26. Lorimer J (2007) Non-human charisma. Environ Plan D Soc Space 25(5):911–932CrossRefGoogle Scholar
  27. New TR (1997) Are Lepidoptera an effective ‘umbrella group’ for biodiversity conservation? J Insect Conserv 1:5–12CrossRefGoogle Scholar
  28. New TR (1999) Untangling the web: spiders and the challenges of invertebrate conservation. J Insect Conserv 3:251–256CrossRefGoogle Scholar
  29. New TR (2009) Insect species conservation. Cambridge University Press, CambridgeGoogle Scholar
  30. New TR (2011) Launching and steering flagship Lepidoptera for conservation benefit. J Threat Taxa 3(6):1805–1817Google Scholar
  31. New TR, Pyle RM, Thomas JA, Thomas CD, Hammond PC (1995) Butterfly conservation management. Annu Rev Entomol 40:57–83CrossRefGoogle Scholar
  32. Parsons MJ (1992) The world’s largest butterfly endangered; the ecology, status and conservation of Ornithoptera alexandrae (Lepidoptera: Papilionidae). Trop Lepidoptera 3(1):33–60Google Scholar
  33. Pe’er G, Settele J (2008) Butterflies in and for conservation: trends and prospects. Israel J Ecol Evol 54(1):7–17CrossRefGoogle Scholar
  34. Ryan GW, Bernard HR (2003) Techniques to identify themes. Field Methods 15(1):85–109CrossRefGoogle Scholar
  35. Samways MJ (1994) Insect conservation biology. Chapman & Hall, London (First published)Google Scholar
  36. Samways MJ (2007a) Insect conservation: a synthetic management approach. Annu Rev Entomol 25:465–487CrossRefGoogle Scholar
  37. Samways MJ (2007b) Rescuing the extinction of experience. Biodivers Conserv 16:1995–1997CrossRefGoogle Scholar
  38. Sands DPA, Scott SE, Moffat R (1997) The threatened Richmond birdwing butterfly (Ornithoptera richmondia (Gray)): a community conservation project. Mem Mus Vic 56:449–453Google Scholar
  39. Schlegel J, Rupf R (2010) Attitudes towards potential animal flagship species in nature conservation: a survey among students of different educational institutions. J Nat Conserv 18:278–290CrossRefGoogle Scholar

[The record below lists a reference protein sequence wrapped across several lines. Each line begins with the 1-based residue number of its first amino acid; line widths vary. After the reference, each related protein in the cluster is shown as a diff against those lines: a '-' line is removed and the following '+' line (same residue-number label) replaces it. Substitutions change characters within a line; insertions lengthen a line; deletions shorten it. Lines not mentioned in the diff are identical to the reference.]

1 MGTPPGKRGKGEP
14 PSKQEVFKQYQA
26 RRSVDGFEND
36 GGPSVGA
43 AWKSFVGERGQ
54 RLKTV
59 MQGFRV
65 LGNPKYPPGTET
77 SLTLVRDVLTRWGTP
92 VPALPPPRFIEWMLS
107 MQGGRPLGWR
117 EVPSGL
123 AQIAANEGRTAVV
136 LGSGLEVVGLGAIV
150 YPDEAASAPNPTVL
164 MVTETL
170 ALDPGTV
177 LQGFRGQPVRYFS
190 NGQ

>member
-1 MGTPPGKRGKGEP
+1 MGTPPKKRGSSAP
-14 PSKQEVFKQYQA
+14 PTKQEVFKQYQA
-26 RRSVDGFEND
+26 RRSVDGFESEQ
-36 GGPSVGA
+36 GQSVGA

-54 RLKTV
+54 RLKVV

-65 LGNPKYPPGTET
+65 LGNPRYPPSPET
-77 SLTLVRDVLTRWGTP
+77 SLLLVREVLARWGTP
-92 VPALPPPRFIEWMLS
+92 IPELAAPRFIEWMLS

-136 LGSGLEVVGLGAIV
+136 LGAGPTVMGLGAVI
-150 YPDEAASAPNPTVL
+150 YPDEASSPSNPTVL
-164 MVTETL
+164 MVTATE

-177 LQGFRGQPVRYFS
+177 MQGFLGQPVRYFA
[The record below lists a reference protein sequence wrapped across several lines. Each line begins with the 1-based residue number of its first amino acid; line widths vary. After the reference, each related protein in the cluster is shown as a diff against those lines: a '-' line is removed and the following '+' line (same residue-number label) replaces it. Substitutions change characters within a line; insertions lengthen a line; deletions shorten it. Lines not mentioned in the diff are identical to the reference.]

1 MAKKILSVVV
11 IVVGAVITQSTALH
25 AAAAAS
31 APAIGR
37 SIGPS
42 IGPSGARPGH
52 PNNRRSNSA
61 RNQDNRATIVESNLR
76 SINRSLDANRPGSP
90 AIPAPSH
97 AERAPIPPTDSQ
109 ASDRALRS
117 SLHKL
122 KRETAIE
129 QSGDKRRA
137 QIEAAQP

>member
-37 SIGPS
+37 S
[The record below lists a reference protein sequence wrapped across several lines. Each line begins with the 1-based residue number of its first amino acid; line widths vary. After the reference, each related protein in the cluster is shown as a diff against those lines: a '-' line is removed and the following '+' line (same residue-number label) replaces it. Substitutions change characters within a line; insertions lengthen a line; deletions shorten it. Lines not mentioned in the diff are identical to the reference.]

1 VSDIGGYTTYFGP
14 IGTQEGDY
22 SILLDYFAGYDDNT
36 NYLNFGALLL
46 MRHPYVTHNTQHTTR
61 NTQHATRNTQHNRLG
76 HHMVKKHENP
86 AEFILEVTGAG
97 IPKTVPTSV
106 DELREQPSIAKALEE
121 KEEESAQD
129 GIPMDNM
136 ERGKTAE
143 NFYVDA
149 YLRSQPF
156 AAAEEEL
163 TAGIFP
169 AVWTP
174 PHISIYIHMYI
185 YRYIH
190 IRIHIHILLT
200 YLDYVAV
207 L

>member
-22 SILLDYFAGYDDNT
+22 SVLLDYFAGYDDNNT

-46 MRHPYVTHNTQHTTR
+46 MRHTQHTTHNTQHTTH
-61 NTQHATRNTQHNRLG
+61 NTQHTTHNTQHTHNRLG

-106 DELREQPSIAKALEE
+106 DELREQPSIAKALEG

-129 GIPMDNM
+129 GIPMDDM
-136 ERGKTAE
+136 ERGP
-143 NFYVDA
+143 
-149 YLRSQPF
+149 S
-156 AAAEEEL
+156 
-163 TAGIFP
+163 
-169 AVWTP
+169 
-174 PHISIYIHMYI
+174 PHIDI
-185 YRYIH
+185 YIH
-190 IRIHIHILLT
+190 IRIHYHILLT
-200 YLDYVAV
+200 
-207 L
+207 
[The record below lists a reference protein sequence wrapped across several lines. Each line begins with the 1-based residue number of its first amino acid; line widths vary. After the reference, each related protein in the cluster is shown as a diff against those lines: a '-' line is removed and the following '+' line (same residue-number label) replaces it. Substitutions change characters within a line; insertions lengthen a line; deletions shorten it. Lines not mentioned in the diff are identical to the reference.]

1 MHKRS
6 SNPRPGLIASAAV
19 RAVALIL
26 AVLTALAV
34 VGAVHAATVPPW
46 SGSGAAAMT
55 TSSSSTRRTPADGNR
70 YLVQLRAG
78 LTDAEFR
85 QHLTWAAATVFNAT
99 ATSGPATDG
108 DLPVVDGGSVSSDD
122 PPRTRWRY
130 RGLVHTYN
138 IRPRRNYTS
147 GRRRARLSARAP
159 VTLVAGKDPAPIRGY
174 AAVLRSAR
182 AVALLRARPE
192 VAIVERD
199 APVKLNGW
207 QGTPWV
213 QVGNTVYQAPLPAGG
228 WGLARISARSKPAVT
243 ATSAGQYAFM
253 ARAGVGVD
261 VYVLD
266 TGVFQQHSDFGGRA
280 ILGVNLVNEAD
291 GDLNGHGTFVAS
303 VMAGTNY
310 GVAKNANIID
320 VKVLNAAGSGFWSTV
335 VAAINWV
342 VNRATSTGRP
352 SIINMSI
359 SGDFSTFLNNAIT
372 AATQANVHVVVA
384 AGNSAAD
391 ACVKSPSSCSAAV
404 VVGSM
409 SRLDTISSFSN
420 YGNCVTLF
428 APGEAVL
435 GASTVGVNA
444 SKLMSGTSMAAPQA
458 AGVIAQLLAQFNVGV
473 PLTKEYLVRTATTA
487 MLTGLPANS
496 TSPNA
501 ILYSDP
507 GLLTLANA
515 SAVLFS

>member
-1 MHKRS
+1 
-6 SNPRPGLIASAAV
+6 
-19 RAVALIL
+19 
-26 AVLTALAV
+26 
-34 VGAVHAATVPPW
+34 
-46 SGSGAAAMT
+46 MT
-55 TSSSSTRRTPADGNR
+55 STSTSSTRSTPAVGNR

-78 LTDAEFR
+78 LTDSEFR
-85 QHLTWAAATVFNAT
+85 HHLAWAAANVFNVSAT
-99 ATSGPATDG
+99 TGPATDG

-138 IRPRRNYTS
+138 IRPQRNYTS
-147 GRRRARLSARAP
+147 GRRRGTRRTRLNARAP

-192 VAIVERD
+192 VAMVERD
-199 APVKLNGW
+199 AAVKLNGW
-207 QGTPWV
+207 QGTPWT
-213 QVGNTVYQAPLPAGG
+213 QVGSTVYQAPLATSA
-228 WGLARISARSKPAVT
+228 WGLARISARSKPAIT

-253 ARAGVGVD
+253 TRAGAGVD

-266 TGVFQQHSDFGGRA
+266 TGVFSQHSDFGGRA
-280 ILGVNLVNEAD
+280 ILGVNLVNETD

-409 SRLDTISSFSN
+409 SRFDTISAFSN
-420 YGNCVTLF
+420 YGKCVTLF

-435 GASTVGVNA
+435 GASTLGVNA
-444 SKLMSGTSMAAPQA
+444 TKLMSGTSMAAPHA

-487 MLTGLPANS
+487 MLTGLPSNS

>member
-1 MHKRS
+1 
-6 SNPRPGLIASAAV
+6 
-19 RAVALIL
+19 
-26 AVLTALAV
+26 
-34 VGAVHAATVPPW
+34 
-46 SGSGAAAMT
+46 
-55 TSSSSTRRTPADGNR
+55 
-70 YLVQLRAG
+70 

40. Steencamp C, Stein R (1999) The Brenton Blue Saga. A case study of South African biodiversity conservation. Endangered Wildlife Trust, ParkviewGoogle Scholar
  41. Van Hook T (1997) Insect coloration and implications for conservation. Fla Entomol 80(2):193–210CrossRefGoogle Scholar
  42. Veríssimo D, Fraser I, Groombridge J, Bristol R, MacMillan DC (2009) Birds as tourism flagship species: a case study of tropical islands. Anim Conserv 12:549–558. doi: 10.1111/j.1469-1795.2009.00292.x CrossRefGoogle Scholar
  43. Veríssimo D, MacMillan DC, Smith RJ (2011) Toward a systematic approach for identifying conservation flagships. Conserv Lett 4:1–8CrossRefGoogle Scholar
  44. Veríssimo D, Barua M, Jepson P, MacMillan DC, Smith RJ (2012) Selecting marine invertebrate flagship species: widening the net. Biol Conserv 145(1):4CrossRefGoogle Scholar
  45. Warren MS, Bourn N, Brereton T, Fox R, Middlebrook I, Parsons MS (2007) Insect conservation in tropical forests. In: Stewart AJA, New TR, Lewis OT (eds) Insect conservation biology. The Royal Entomological Society and CABI, Wallingford, pp 76–91CrossRefGoogle Scholar
  46. Wilson EO (1987) The little things that run the world. Conserv Biol 1:344–346CrossRefGoogle Scholar
  47. Wilson EO (1992) The diversity of life. Harvard University Press, CambridgeGoogle Scholar

Copyright information

© Springer Science+Business Media B.V. 2012

Authors and Affiliations

  • Maan Barua
    • 1
  • Daniel J. Gurdak
    • 2
  • Riyaz Akhtar Ahmed
    • 3
  • Jatin Tamuly
    • 4
  1. 1.School of Geography and the EnvironmentOxfordUK
  2. 2.Department of Environmental and Forest Biology, College of Environmental Science and ForestryState University of New YorkSyracuseUSA
  3. 3.GolaghatIndia
  4. 4.Wild Grass, KazirangaKazirangaIndia

Personalised recommendations